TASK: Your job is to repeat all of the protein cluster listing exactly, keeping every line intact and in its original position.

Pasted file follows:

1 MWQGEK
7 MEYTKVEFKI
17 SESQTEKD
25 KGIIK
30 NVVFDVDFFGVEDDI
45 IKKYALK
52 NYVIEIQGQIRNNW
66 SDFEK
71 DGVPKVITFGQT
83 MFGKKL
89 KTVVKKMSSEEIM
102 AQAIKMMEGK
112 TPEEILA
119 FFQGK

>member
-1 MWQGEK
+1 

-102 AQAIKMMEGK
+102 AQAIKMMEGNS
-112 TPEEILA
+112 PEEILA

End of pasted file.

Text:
1 MWQGEK
7 MEYTKVEFKI
17 SESQTEKD
25 KGIIK
30 NVVFDVDFFGVEDDI
45 IKKYALK
52 NYVIEIQGQIRNNW
66 SDFEK
71 DGVPKVITFGQT
83 MFGKKL
89 KTVVKKMSSEEIM
102 AQAIKMMEGK
112 TPEEILA
119 FFQGK

>member
-1 MWQGEK
+1 

-102 AQAIKMMEGK
+102 AQAIKMMEGNS
-112 TPEEILA
+112 PEEILA